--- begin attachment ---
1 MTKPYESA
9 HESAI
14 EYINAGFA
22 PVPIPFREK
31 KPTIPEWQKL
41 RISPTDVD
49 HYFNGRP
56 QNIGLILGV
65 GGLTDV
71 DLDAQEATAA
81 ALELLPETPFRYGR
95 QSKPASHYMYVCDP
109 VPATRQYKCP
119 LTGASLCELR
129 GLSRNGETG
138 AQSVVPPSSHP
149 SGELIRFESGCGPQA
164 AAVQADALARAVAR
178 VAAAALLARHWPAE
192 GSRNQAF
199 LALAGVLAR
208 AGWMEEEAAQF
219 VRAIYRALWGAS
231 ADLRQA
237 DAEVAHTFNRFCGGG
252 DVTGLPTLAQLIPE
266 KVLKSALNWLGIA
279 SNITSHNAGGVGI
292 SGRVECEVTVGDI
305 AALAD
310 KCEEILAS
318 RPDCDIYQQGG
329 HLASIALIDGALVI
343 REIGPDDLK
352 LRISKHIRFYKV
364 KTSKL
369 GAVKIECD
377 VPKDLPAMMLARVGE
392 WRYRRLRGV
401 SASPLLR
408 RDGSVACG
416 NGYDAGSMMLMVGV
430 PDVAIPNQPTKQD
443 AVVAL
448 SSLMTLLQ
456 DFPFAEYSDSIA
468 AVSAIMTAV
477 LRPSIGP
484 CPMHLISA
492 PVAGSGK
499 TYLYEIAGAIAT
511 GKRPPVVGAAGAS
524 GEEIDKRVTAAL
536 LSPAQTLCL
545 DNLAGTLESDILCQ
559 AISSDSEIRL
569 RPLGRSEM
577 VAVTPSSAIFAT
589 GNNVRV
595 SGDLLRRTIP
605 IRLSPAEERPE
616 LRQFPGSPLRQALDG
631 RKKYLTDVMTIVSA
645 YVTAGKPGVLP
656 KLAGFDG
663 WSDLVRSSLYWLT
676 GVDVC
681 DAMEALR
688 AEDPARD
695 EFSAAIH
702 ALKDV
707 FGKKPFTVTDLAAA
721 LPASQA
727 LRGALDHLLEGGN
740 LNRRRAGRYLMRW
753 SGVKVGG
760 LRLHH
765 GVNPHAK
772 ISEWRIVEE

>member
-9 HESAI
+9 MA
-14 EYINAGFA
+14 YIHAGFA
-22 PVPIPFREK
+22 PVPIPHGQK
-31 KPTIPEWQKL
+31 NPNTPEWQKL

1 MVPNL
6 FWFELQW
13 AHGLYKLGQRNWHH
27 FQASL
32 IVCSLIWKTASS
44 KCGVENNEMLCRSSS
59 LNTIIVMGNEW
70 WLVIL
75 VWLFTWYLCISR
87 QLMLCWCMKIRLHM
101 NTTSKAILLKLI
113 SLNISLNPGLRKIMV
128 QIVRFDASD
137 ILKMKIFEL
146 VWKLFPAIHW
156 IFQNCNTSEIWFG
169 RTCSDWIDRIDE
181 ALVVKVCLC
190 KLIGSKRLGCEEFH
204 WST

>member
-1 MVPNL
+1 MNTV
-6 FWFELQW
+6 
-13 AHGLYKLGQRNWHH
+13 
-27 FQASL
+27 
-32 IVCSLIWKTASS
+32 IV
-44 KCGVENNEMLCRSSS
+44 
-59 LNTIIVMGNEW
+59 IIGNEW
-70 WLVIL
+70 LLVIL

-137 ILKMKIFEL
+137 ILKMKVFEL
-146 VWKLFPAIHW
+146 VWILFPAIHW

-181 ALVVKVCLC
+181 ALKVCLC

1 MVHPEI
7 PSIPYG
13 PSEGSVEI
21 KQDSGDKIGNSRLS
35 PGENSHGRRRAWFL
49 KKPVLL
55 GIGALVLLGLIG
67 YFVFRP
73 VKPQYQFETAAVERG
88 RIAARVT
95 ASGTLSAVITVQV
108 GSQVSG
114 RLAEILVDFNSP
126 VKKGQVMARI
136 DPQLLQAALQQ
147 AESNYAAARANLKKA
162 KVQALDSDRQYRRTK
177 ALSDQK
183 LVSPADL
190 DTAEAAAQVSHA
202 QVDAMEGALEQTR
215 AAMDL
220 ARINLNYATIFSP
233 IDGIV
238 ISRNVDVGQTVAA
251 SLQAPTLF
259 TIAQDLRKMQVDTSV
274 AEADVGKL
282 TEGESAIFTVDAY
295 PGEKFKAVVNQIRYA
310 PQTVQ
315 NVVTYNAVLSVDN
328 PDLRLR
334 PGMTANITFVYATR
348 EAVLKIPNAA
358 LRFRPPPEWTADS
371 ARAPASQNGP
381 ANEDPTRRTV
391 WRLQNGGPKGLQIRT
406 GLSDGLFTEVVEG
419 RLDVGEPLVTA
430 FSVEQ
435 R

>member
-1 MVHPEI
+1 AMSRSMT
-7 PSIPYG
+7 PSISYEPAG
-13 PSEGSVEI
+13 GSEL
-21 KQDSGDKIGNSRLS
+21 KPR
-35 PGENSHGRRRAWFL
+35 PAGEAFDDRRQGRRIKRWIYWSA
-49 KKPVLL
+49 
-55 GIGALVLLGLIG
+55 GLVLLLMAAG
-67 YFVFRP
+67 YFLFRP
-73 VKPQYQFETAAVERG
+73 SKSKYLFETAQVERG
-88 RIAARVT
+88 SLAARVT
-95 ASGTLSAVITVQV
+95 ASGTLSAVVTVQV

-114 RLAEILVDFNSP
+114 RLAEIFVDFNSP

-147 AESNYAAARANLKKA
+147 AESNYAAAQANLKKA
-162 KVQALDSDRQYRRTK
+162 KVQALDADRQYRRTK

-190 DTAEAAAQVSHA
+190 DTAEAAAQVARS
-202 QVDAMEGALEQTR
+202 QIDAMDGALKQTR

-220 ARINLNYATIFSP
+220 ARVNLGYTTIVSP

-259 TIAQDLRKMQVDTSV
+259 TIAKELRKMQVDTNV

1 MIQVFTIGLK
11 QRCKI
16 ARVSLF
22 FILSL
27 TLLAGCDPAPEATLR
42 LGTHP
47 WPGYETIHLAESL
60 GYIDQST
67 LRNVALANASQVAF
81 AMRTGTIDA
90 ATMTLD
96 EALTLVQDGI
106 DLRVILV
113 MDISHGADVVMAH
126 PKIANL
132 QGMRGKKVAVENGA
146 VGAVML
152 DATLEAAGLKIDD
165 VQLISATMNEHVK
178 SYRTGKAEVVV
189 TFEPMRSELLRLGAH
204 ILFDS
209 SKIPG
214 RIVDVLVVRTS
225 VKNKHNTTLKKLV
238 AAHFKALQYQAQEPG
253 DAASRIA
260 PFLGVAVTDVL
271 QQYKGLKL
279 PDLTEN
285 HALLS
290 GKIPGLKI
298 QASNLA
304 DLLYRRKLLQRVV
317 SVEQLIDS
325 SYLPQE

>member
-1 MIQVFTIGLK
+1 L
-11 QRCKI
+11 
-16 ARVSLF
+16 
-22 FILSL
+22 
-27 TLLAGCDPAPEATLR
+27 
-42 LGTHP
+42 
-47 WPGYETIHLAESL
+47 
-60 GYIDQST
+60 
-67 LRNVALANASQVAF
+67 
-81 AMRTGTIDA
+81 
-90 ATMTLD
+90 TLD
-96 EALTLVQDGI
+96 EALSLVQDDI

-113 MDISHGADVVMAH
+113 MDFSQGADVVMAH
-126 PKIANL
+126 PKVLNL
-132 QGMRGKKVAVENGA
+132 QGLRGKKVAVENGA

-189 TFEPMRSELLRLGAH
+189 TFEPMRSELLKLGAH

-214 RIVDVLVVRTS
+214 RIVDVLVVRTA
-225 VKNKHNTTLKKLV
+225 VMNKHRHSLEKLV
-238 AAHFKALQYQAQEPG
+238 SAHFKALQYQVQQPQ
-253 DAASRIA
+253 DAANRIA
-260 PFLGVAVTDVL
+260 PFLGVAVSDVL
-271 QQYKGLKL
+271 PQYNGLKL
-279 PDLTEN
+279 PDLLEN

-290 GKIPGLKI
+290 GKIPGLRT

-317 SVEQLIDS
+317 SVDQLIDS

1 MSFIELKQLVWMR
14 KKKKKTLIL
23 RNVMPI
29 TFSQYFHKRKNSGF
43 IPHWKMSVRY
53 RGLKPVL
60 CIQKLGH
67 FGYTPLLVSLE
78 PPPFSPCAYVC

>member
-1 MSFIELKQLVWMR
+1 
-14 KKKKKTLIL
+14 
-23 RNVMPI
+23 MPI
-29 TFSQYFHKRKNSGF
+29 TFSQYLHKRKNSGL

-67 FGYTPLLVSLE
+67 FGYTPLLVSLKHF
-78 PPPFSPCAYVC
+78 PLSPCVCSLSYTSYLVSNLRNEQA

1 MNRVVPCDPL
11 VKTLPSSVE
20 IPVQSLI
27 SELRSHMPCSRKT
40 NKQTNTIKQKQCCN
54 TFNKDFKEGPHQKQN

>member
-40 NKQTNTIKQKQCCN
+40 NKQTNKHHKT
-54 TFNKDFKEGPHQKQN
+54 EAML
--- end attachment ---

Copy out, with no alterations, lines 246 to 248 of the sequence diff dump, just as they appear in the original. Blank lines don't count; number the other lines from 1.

317 SVEQLIDS
325 SYLPQE

>member